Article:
All reviews are from people who have redeemed deals with this merchant.
Reviewed July 22, 2013
Reviewed July 18, 2013
Reviewed April 14, 2013
What You'll Get
Unlike home kitchens, restaurant kitchens have to be large enough to accommodate multiple stoves, a walk-in refrigerator, and a skilled blacksmith to keep knives sharp. Feast on the fruits of a bigger kitchen with this Groupon.
Choose from Three Options
$29 for an Indian dinner for two (up to a $60.75 total value)<p> $59 for an Indian dinner for four (up to a $121.50 total value)<p> $79 for an Indian dinner for six (up to a $182.25 total value)<p> Each pair receives the following:
- One shared appetizer (up to a $9.95 value)
- One order of naan (up to a $4.95 value)
- Two entrees (up to a $19.95 value each)
- One shared dessert (up to a $5.95 value)<p>
The Fine Print
Promotional value expires Apr 15, 2013. Amount paid never expires. Limit 1 per person, may buy 3 additional as gifts. Limit 1 per table. Valid only for option purchased. Dine-in only. Not valid for the purchase of alcohol. Valid for entrees up to $19.95 only. Not valid 2/14/13 through 2/17/13. Not valid for Easter brunch on 3/30/13. Merchant is solely responsible to purchasers for the care and quality of the advertised goods and services.
About The Maharaja
The Maharaja's chefs rely on recipes from an era when art and cooking received the royal patronage of great Mughal emperors. Compiled over three generations of research, the menu of traditional Indian cuisine has been modernized to pair with a lavish dining space, that, according to the The Boston Foodie, "is an elegant room floating above Harvard Square with all of the amenities of a perfect dining experience." Ornately detailed wooden chairs surround The Maharaja's sturdy tables, and a wall of floor-to-ceiling windows overlooks the weekly hopscotch tournaments in Harvard Square. Furthermore, a collection of statues—which took three attempts to import from India—watch over the restaurant's guests.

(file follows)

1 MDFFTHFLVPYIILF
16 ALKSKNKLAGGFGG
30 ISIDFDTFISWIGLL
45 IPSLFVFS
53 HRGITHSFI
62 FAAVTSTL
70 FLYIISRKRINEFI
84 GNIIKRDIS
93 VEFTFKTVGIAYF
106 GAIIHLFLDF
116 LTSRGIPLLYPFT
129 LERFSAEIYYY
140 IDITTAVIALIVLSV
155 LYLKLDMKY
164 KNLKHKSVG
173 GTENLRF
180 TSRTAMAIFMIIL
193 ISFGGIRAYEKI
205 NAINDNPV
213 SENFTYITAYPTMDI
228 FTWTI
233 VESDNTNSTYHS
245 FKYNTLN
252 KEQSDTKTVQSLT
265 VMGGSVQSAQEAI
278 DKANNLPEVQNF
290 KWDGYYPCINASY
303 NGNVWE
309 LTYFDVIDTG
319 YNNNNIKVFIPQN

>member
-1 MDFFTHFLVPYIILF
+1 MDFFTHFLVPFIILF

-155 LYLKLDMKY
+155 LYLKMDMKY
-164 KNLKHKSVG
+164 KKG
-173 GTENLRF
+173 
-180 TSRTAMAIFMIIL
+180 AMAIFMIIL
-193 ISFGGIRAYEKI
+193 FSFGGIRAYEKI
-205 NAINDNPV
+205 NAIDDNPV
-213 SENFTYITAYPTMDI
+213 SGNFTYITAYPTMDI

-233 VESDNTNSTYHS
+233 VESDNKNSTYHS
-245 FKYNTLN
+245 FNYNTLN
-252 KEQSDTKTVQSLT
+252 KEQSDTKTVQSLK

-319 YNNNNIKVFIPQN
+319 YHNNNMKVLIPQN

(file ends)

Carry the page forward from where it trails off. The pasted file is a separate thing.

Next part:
Garlic naan emanates nostril-piquing aromas of fresh garlic and coriander as chefs roast cubes of lamb and bone-in chicken in a tandoor oven that burns hotter than a feverish dragon. Sidestepping meats entirely, the house-made paneer, eggplant, and chickpeas bump elbows with green peas, raisins, and sautéed cashews. Servings of kulfi faluda can sate sweet teeth with scoops of pistachio-flavored ice cream and sweet noodles.